Levi is at home with me.  I’ve homeschooled him since first grade and have been using a virtual public school for the last three years.  Last year, I took him to a speech and hearing specialist at Children’s Mercy in Kansas City to have him tested for a formal diagnosis to give to the school so he could have accommodations during state testing.  My two youngest are dyslexic, Levi is severely dyslexic and has moderate dysgraphia and a minor language deficit.  Basically, what that means for him is that reading and writing are like learning a foreign language every single day.  I use a curriculum designed for children with dyslexia.  It is intense and exhausting.  He has made huge strides and can read and write, but not to the level that he would be able to read his text books independently.  I am hoping that we get to the point that he is able to work 50% independently by the end of this year.  I honestly don’t know if that will or can happen.  Some days are very frustrating for both of us.  He is such a smart little boy (and there’s nothing really little about him, he’s a gigantic kid for his age), he can build amazing stuff and loves doing anything that has a process like cooking, working on the cars or fixing things around the house.  He LOVES anything creative like painting, drawing, coloring, ceramics and crafts.  If every day was a science experiment and art class day his world would be perfect.  His eyes see things that others don’t see and because he learns by listening and watching his comprehension is amazing.  But, if he needs to read or write something or tell a story orally then everyone needs to get comfortable, because we are in for a long, halting mess that his brain will try to spit out.  Levi is so tender-hearted and sweet, he is also very stubborn and strong-willed like his mother which I believe will serve him well when he is older.  We are in a bit of a hole when it comes to getting professional help for him as are most dyslexic children.  If they aren’t dually diagnosed with another disorder such as ADD/ADHD that can require medications then insurance doesn’t recognize the need to cover any services.  I do wish I had some back up support though.  I don’t always feel adequate to do this job and yet, so far there hasn’t been anyone or any school to offer the support that he needs.  I know I’m not the only parent with a child in this situation, but it seems so strange to me that with all the research that has been done on learning disorders that we have to search so hard for assistance.  I feel like I’m on a deserted dyslexic island.  I am thankful that I had homeschooling experience with my older children and that I’m able to stay home to help him, there is my silver lining.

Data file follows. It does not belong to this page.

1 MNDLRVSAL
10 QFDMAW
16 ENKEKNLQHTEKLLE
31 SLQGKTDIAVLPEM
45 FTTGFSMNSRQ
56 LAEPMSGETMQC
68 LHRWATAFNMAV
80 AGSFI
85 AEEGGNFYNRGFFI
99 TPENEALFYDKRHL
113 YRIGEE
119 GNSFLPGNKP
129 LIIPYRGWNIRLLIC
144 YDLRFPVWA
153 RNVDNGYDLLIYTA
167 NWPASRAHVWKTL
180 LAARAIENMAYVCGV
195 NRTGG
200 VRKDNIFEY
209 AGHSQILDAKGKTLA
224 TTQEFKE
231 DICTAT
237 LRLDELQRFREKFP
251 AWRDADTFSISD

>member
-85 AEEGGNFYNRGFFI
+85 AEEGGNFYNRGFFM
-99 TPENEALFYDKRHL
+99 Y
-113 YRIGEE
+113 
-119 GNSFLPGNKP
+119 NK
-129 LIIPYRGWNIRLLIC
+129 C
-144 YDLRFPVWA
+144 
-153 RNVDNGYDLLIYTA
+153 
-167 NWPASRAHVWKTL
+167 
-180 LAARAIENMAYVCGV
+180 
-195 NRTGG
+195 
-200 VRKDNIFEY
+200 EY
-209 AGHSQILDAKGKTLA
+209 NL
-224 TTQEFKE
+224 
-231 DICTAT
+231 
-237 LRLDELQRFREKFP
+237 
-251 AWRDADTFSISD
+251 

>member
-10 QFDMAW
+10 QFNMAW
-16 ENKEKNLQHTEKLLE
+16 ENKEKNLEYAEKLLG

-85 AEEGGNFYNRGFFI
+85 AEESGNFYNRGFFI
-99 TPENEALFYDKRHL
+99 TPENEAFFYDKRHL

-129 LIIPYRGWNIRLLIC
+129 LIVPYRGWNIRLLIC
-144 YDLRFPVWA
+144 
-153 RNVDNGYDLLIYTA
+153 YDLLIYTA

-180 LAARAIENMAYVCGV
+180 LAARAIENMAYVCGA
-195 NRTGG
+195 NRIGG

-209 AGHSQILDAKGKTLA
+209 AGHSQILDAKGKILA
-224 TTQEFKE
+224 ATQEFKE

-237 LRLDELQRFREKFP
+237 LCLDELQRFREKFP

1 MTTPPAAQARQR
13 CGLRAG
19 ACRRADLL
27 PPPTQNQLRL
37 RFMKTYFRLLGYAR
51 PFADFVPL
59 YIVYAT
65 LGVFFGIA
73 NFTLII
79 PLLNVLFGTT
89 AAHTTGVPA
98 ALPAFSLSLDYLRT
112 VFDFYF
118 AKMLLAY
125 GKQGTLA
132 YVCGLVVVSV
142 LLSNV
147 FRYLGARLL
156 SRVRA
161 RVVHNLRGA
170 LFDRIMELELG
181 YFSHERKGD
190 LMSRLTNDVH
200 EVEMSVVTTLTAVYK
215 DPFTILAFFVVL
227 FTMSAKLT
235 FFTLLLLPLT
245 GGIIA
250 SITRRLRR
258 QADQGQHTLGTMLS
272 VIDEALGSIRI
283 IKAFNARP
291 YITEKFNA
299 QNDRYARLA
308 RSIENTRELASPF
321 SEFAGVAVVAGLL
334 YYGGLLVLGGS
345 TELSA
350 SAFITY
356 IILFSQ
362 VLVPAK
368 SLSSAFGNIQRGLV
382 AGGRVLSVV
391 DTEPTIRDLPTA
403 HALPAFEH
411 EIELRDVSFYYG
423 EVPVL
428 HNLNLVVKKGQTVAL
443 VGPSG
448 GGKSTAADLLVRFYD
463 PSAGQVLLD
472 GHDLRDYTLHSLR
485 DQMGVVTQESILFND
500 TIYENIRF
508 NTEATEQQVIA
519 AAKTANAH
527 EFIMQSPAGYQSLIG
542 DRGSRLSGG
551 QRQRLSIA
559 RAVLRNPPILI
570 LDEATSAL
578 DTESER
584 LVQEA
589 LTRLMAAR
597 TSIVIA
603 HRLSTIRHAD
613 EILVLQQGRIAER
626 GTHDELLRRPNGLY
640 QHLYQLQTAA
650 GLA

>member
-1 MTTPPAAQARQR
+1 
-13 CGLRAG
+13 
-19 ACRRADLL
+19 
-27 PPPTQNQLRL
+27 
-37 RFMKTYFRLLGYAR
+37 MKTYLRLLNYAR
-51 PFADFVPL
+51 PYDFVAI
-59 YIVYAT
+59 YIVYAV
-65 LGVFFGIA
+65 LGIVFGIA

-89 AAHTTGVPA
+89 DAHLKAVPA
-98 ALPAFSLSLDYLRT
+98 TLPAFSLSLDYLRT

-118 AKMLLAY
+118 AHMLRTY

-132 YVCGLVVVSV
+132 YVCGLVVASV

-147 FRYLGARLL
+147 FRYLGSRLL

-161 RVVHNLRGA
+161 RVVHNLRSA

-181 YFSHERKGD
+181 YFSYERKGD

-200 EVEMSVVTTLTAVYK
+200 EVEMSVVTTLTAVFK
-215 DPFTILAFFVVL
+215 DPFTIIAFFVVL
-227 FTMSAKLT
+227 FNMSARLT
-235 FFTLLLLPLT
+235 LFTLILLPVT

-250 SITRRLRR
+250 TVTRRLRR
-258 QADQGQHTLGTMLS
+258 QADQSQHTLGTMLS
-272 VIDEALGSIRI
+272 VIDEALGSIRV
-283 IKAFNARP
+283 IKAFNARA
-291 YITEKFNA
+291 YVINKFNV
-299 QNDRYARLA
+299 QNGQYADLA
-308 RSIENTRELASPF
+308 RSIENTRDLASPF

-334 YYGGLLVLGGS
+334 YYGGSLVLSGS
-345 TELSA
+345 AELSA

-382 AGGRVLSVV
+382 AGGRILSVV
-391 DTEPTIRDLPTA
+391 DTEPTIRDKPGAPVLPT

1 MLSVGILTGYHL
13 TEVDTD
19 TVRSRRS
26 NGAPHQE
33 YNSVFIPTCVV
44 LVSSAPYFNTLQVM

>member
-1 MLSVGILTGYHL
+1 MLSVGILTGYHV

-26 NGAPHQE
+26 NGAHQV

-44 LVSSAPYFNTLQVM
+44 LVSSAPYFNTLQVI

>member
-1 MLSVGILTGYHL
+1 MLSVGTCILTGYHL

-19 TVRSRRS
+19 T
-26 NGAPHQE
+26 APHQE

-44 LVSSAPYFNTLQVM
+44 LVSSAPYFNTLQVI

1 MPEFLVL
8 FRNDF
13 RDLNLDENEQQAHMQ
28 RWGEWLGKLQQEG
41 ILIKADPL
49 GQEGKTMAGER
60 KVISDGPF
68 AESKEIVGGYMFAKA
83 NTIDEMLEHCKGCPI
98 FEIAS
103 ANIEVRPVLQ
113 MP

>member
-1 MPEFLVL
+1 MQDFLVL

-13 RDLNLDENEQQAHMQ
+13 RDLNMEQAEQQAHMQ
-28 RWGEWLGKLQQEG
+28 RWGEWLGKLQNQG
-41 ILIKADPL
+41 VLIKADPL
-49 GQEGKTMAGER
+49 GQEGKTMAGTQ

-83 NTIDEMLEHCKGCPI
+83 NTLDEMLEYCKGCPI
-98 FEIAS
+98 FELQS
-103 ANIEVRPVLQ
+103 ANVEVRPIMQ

I guess that tells you what I’ve been doing.  I spend my days trying to teach Levi and not throttle him.  I’m helping Ellen plan the wedding.  The garden is asleep for the winter.  We currently have two dogs and maybe one cat, I haven’t seen her for a few days, she’s probably out on a hunt or in my neighbors barn.  Not having any farm animals over the winter will be a blessing this year.  I’ve started rehabbing parts of the house, like the downstairs bathroom.  It’s funny, how far behind we got on projects when Clay got sick and by funny I mean sad and by sad I mean we just don’t care because so many other things are more important.  I had to stop running last winter to get over a frozen shoulder.  Raise your hand if you know what that is.  If you know what it is, then you’re laughing, BECAUSE YOU CAN’T RAISE YOUR ARM.  It was all kinds of awful.  I’m not in pain anymore and I have probably 85% mobility back, but my gosh it was such a nightmare. I started running again in August, but I’ve been hit and miss and I’m not training for anything so it’s hard for me to really commit to mileage.  I’ll have to sign up for a race so I can get motivated again.  I’m still eating a plant strong diet.  It’s been two and half years.  I cook so differently now and my family eats all sorts of strange things that they now think are normal.  I do cook meat on occasion for everyone, but it is rare…the occasion, not the meat.  Hahahahaha!

Gosh, I didn’t expect to be so long-winded.  This feels a little like a letter to an old friend.  I hope any of you that still drop by here are doing well.  I miss this community of people.  I’ve noticed a lot of bloggers that I started out reading when I got into blogging have retired.  I think as our seasons in life change our focus changes as well.  I’ve entered that season where I no longer have tiny people at home that do cute things every day.  I have adults and a semi-adult and an adult sized teen and an adult sized tween.   Those adult sized kids and Clay are the reason I do all the things I do and sometimes I don’t have anything left to give.  They have wanted me to get back to blogging and I just didn’t have it in me, but maybe I’ll start this habit again, no promises.

Much Love from Coal Creek Farm,

April